Spoofing is a common challenge that organizations face in today’s world. Spoofing can lead to increased spam and more intensified phishing campaigns leading into malware and crypto-ransomware attacks. To reduce spoofing and provide a safer client experience, multiple technologies are available to reduce and prevent spoofing.
Office 365 already supports inbound validation of DomainKeys Identified Mail (DKIM) and Domain-based Messaging and Reporting Compliance (DMARC) mail. Both technologies check for trusted authenticated senders and help identify untrusted ones that that fail authentication. Sender Policy Framework (SPF) is a companion technology that helps prevent spoofing. SPF identifies which mail servers are allowed to send mail on your behalf. Basically, SPF, along with DKIM and DMARC, provide the best technological options to prevent email spoofing and phishing.
As a top Microsoft Office 365 partner in the United States, we have been able to help our clients use this technology to overcome this growing email challenge. It’s not uncommon to see the exact same issue in several organizations that reach out to us for help. Let’s breakdown these technologies that can help you protect your organization too.
Tools to Reduce and Prevent Email Spoofing and Phishing
- Sender Policy Framework (SPF)
SPF permits organizations to specify which mail servers are permitted to send on their behalf. Every customer on Office 365 has added an SPF record as it is a required record to utilize the service.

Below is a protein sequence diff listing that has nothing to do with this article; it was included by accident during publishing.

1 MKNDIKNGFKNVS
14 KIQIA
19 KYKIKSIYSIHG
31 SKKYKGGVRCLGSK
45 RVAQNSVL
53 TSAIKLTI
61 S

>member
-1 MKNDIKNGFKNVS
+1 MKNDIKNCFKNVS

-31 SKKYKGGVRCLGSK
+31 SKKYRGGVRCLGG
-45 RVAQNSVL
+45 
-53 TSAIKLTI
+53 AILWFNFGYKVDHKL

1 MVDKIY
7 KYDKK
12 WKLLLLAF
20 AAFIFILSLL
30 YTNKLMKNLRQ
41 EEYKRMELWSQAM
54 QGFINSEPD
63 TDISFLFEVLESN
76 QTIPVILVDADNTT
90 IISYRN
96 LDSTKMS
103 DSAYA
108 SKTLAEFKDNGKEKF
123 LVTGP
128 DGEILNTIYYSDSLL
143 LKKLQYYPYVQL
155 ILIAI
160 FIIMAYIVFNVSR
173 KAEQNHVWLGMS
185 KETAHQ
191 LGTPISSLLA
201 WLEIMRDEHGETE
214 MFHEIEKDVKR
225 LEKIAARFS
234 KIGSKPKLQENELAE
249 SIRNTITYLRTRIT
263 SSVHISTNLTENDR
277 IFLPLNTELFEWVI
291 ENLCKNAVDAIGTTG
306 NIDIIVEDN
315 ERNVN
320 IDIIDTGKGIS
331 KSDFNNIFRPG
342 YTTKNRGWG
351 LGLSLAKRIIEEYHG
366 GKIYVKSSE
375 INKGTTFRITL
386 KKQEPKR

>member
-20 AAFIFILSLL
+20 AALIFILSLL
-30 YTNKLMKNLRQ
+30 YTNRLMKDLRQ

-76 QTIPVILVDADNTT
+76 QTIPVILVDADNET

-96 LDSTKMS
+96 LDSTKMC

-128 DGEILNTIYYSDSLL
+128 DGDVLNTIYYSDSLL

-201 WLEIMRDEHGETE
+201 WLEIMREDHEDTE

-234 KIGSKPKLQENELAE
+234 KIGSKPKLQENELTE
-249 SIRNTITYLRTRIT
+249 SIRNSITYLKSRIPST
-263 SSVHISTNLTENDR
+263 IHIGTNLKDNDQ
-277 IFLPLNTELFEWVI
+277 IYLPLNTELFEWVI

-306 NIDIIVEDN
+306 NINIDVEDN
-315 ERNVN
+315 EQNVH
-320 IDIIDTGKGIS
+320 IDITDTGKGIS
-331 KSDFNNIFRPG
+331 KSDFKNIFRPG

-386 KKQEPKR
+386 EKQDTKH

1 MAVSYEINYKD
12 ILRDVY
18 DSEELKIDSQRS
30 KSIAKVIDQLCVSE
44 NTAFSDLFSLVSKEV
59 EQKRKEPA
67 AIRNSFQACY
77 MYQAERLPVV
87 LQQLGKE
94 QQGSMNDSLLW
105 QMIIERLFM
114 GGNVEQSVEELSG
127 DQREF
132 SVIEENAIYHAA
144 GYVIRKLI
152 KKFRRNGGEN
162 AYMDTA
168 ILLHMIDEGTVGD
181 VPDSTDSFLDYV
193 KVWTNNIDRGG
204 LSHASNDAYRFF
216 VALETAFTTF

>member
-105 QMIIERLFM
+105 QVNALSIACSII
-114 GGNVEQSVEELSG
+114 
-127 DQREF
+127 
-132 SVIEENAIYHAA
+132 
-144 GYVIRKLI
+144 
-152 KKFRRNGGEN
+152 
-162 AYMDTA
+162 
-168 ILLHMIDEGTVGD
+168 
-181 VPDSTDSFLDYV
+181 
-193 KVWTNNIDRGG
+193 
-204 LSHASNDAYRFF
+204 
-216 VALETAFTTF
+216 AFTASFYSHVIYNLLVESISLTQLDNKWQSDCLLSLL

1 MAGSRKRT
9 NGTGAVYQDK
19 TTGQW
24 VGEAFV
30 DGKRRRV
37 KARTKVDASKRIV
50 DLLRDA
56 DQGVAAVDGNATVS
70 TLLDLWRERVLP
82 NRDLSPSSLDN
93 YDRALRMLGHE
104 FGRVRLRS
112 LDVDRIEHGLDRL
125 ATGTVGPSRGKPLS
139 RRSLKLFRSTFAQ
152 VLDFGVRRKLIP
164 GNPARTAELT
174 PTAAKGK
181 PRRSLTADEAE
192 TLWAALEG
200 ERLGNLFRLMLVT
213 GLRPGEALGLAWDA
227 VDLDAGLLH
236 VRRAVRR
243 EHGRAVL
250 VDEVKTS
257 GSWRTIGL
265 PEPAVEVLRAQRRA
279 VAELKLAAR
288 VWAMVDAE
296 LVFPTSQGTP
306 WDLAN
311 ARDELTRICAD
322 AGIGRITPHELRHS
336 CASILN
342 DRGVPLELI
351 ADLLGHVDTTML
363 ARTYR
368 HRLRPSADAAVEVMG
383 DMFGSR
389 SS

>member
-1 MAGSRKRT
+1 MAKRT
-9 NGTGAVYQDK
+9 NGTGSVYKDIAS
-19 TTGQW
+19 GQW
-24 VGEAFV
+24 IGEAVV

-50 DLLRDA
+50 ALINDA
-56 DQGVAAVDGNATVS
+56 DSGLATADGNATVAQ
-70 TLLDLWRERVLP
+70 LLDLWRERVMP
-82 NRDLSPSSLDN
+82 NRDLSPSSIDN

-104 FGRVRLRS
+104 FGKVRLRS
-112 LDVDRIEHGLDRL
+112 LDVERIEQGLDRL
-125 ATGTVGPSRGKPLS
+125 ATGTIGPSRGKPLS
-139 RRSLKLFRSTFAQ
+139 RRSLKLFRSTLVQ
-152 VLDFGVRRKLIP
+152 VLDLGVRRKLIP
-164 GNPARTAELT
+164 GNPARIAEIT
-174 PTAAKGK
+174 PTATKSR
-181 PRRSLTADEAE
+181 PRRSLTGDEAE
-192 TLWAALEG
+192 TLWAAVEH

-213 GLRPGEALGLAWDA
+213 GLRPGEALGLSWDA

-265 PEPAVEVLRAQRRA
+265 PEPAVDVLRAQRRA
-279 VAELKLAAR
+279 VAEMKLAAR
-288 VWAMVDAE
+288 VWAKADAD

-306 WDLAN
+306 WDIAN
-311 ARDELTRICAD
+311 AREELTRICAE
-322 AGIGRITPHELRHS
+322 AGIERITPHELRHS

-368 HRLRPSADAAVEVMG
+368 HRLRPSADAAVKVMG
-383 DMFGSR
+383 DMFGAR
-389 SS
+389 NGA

- DomainKeys Identified Mail (DKIM)
DKIM allows the organization owning the signing domain to claim some responsibility for a message by associating the domain with the message. Organizations that have enabled DKIM will allow senders to insert a digital signature into the message, which in turn is verified by the receiving party. DKIM allows senders to build domain reputation, which is important to ensure email delivery and provides senders a non-spoofable way to identify themselves. It is a critical component of email protection. Office 365 already performs DKIM checks on inbound email.
- Domain-based Messaging and Reporting Compliance (DMARC)
DMARC, by its design, prevents email spoofing and helps stop phishing. Specifically, it protects the case where a phisher has spoofed the 5322.From email address, which is the email address displayed in mail clients like Outlook. Whereas the Sender Policy Framework (SPF) catches the case where the phisher spoofs the 5321.MailFrom, which is where bounce messages are directed, DMARC catches the case that is more deceptive. DMARC protects users by evaluating both SPF and DKIM and then determines if either domain matches the domain in the 5322.From address.
I know all these acronyms can get confusing. There might still be a swirl of questions circling in your mind. What does it mean? How does it work? Why should I care? At Sikich, we like to make life easier, so we’ve laid it all out for you in the summary below.
|What does it stands for?||Sender Policy Framework||DomainKeys Identified Mail||Domain-based Message Authentication, Reporting and Conformance|
|What is it?||A system to declare and verify who can send e-mails from a given domain.||An e-mail authentication system based on asymmetric cryptographic keys.||An e-mail authentication system that helps determining what to do when messages fail SPF or DKIM checks.|
|How does it work?||The receiving host checks if the sending host is allowed to send e-mails from the sender domain.||The sending host signs email body and/or headers with its private key. The receiving host verifies the signature, identifying if the fields are intact.||The receiving hosts applies the DKIM and SPF checks. Then it validates the results against the published DMARC policy and decides what to do: Block, quarantine, deliver, report to sender.|
|Why is it important?||It helps preventing spoofing and can prevent damage to your brand.||Greatly reduces the chances that your messages are treated as spam by digital signature.||Helps receiving organization decide what to do with e-mails that fails checks and create a feedback loop to allow course correction.|